Politics

China May Now Have Operational Airstrip In South China Sea

China May Now Have Operational Airstrip In South China Sea

Since mid-2013, China has undertaken a massive land reclamation project in the South China Sea aimed at increasing the size of its claimed possessions. So far over 2,000 acres of land have been reclaimed through dredging turning what were small reefs and outcroppings of rock into islands capable of hosting military bases. This is a major cause for concern to other claimant nations and members of the international community who fear the security implications of China’s actions. Under a storm of criticism from other countries, China has recently announced that the majority if its land reclamation work has finished but now the bulk of activity has transitioned into the construction of military facilities. This issue of Chines militarization in the South China Sea is not going to disappear anytime soon unfortunately.

From Reclamation to Building

Recently China has announced that its land reclamation projects had finished on “some islands” in the South China Sea. Some believe the announcement was made to ease tensions with the U.S. prior to Chinese President Xi Jinping’s planned visit to the U.S. in September. Whatever the case may be, evidence shows that while island reclamation appears to have stopped on five out of seven sites, construction of facilities on the reclaimed land is now picking up steam. Island reclamation continues though at Mischief Reef and Subi Reef, both of which are claimed by the Philippines and satellite imagery from the Asia Maritime Transparency Initiative (AMTI) confirms this.

Building Construction

While land reclamation appears to be finished at Fiery Cross Reef, construction on the reclaimed land is accelerating. Imagery shows that the airfield on Fiery Cross Reef is nearly complete and might be in service sooner than originally imagined. At 3,000 meters-long, the airfield should be able to accommodate most military aircraft in the Chinese inventory. Earlier in May, a U.S. military commander suggested that the airfield might reach operational capacity by year-end, a prospect which no longer seems to be the case. The reclamation work at the reef has also allowed for the construction of a new harbor that will allow better protection for Chinese vessels. Meanwhile, it would appear that two helipads, aircraft support facilities are being constructed along with possibly a radar tower.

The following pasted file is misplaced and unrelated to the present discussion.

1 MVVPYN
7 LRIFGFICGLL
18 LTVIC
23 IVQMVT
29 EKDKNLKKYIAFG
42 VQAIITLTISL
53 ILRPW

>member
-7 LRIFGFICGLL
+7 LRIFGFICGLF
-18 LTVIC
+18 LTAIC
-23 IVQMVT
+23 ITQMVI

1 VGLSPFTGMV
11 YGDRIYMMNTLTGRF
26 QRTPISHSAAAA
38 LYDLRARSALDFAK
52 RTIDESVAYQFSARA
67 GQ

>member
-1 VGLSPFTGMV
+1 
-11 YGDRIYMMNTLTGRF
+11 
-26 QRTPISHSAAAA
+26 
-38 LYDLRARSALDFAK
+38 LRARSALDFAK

On Johnson South Reef, it appears that two radar towers are under construction along with two already finished helipads and up to three satellite communications antennas. Johnson South Reef had been claimed and occupied by Vietnam up until 1988 when a Chinese attack forced out the Vietnamese. Since then the Chinese have retained control over the reef while Vietnam still controls nearby islands. Construction of facilities also is occurring elsewhere on islands controlled by China.

China’s Intentions

Despite China’s numerous pronouncements that one of the primary purposes of the land reclamation is to create islands which can host maritime support, search and rescue, and meteorological facilities to mariners in the region, China is quite secretive about its work. Recently CBS News crews have been denied access to China’s new islands though Hua Chuying, a spokeswoman for the Chinese Ministry of Foreign Affairs said in response to CBS inquiries “I can tell you for sure that the Chinese government has nothing to hide from the international community.” Obviously the message from Beijing is different than the reality.

China it must be said is playing catch up to other claimant countries in the South China Sea. For example, prior to the construction of the airfield on Fiery Cross Reef, China was the only claimant nation apart from Brunei not to have an airfield in the South China Sea. While the construction of the airfield gives China a degree of parity with other countries, the scope of building overall far exceeds the military activities of others. Sidelining the peaceful intentions that China claims, the length of the airfield is unnecessary for civilian aircraft engaged in the search and rescue missions that China claims it seeks to provide; rather the airfield will be capable of handling military aircraft which need the extra take-off and landing space.

A few months ago it was revealed that China has placed artillery on at least one of the reclaimed islands. While this in itself should not be cause for concern due to its limited threat, there is the symbolism provided by it; peace is not the sole goal of China. The number of radar towers and surveillance equipment being built on the islands will provide China with the means to spy on neighbors in the region and will serve to further the hold China has on the islands it already controls and perhaps will provide the means to gain those it wishes to control.

Land reclamation by China has served to increase tension in the South China Sea over the past two years. Now that most of that reclamation work is over, one should not believe that an easing of tensions is in sight. The reclamation project was merely the first part of China’s plans for the South China Sea. Now that the islands have been built and expanded, the militarization of them will proceed. If anything, the status of China in the South China Sea will grow more contentious in the coming months and years.

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